That 2180 VCA frequency response

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fontazuma

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Nov 25, 2014
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Hi,

I’m looking to calculate the frequency response for this VCA in the application circuit for a That VCA.

High pass = 1/(2 * Pi * 20k * 10u)
= 0.79 Hz

Low pass = 1/(2* Pi * 20k * 22p)
= 361.7kHz

Is this correct?

I have a DBX 166XL that has a similar design. I want to swap out the non polarized electrolytic with a 1uF film cap instead , which would give me 7.9Hz high pass.

Anybody using a smaller value under 10uF?

Thanks
 

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abbey road d enfer

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fontazuma said:
Hi,

I’m looking to calculate the frequency response for this VCA in the application circuit for a That VCA.

High pass = 1/(2 * Pi * 20k * 10u)
= 0.79 Hz

Low pass = 1/(2* Pi * 20k * 22p)
= 361.7kHz

Is this correct?
Yes.

I want to swap out the non polarized electrolytic with a 1uF film cap instead , which would give me 7.9Hz high pass.

Anybody using a smaller value under 10uF?
No. I'd rather use a higher value electrolytic. I use 100uF in that position, so there is so little voltage across the capacitor distortion is unmeasurable.
Using a 1uF film there is bound to develop voltage across it where noticeable distortion could occur.
A 10uF film cap, as suggested by radardoug, would be a sensible option, but the stray capacitance may be a subject of concern.
 

fontazuma

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radardoug said:
Why not just buy a 10 uF film cap? They are available and small.

I have a few 1uF wima film caps. I guess I could just throw it in for now.

10uF for the next order. Im avoiding electrolytics for this cap for personal preference. The stock had a 22uF non polar electrolytic cap there.

 

abbey road d enfer

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fontazuma said:
Im avoiding electrolytics for this cap for personal preference.
Personal preference has nothing to do with science. I challenge anybody to distinguish a film cap from an electrolytic in this position, as long as they are of a correct value and good quality of course.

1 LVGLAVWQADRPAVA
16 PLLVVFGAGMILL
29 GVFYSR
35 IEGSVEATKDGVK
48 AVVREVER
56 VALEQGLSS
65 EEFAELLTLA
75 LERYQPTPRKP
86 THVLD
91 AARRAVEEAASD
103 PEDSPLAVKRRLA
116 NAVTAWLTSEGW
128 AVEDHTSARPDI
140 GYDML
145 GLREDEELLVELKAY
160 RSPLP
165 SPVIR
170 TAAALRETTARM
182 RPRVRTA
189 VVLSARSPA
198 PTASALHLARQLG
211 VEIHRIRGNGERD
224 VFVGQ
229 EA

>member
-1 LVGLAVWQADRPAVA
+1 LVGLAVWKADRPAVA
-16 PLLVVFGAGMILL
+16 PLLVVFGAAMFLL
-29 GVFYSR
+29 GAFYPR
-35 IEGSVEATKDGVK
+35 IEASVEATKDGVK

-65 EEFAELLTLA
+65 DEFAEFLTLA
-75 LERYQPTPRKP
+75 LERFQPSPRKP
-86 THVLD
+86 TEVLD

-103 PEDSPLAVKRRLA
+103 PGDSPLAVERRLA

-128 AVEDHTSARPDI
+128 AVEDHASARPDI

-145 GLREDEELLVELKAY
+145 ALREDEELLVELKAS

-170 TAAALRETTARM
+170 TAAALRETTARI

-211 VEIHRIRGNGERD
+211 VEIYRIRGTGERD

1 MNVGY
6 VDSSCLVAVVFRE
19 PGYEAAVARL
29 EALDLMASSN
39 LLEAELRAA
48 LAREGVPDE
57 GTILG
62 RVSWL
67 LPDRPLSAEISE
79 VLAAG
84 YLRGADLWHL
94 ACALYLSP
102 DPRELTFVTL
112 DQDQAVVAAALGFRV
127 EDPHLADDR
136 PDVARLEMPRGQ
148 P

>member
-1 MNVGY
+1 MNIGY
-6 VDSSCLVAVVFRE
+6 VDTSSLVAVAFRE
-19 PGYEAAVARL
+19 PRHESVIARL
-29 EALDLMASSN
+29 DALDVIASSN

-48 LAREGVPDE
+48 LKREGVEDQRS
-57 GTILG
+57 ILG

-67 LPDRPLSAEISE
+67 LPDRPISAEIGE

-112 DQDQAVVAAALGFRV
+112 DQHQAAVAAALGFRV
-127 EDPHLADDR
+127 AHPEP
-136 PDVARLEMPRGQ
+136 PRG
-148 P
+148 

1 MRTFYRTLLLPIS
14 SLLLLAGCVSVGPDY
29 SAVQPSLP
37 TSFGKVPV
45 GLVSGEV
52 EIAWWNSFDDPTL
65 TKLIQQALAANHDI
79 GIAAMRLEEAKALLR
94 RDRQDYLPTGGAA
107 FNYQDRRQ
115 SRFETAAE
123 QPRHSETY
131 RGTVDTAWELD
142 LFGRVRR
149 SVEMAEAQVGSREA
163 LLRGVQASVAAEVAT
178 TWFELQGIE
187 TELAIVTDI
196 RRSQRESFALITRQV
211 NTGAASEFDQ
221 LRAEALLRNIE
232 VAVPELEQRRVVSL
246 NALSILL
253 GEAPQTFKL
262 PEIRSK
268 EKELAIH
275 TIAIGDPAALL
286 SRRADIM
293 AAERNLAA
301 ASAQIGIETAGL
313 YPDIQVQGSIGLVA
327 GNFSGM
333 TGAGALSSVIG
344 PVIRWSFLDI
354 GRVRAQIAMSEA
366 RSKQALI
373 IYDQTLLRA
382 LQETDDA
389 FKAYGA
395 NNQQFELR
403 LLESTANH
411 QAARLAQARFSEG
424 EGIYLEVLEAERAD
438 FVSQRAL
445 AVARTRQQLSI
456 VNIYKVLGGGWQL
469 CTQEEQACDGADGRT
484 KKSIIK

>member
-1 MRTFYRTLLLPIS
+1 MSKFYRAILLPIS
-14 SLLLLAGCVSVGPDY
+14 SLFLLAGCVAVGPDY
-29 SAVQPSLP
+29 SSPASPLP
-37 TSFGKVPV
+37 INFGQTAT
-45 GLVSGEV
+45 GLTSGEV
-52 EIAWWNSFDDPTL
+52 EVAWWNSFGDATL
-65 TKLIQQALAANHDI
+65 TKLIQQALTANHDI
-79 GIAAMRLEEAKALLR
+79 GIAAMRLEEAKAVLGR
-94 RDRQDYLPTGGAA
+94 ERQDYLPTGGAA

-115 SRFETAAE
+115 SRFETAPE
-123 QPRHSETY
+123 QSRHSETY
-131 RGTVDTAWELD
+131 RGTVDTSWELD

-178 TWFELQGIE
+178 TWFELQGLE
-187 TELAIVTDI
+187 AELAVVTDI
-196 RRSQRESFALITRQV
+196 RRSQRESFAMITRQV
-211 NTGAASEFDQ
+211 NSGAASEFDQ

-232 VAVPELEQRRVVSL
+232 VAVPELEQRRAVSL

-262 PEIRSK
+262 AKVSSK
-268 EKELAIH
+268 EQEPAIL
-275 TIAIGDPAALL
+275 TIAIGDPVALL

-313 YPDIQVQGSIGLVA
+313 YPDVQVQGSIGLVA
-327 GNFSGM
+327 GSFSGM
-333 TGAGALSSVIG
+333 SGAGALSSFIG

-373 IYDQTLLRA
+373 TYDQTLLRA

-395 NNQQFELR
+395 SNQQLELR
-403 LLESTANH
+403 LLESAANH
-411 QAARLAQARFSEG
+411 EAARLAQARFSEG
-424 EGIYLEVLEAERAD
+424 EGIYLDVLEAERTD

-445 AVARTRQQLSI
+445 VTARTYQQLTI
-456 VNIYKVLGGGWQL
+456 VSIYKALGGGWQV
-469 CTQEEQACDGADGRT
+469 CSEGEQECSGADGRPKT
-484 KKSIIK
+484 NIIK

[/quote] The stock had a 22uF non polar electrolytic cap there.
[/quote]Which is a pretty decent choice.
 

fontazuma

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From my personal experience in building and modding electronics audio gear, my ears tell me more often than not that electrolytics seem to bring out more sibilance and none with film caps. Not science, just my personal preference. So I don't do that test anymore and go straight for film caps in the capacitor coupling position.

My dbx 166xl is being modded for clean low distortion as I can with my parts bin, mainly for controlling dynamics for snare drum during tracking. Perhaps for vocals too if it sounds good after the mods.

Thanks,

Leo

 

plimousse

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abbey road d enfer said:
Personal preference has nothing to do with science. I challenge anybody to distinguish a film cap from an electrolytic in this position, as long as they are of a correct value and good quality of course.

Right !!!
 

jensenmann

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Some years ago I refurbished a bunch of dbx160X and XTs. They had 1uF MMK caps in that particular spot and suffered clearly audible (and measurable) from lowend loss. After replacing them with 10uF MKS all was good. Before I never liked the X or XT on bass guitar or kick drum. After the mod they were quite usable for these instruments.

One could argue that 1dB down at 20Hz isn´t much of a deal breaker, but IMHO it´s not about the frequency range but the phase shift. The improved 160X/XTs not only had a more solid lowend, they had a clearer and more defined lowmid range. Since the transfer function cannot be the reason for that it must be the phase shift which gets more linear at the lowend with the increased coupling cap.
 

Bo Deadly

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fontazuma said:
Thanks for that. I’ll live with the 1uF for awhile until my next parts order of 10uF.
I would live with that forever. 1u into 20k is 8Hz. In fact, because THD drifts up a bit with input level, I think one could make the case for using 220n here to low cut below 40Hz because reducing LF increases dynamic range and thus reduces input level. Although presumably LF is already cut by the time it reaches the VCA so whatever.
 
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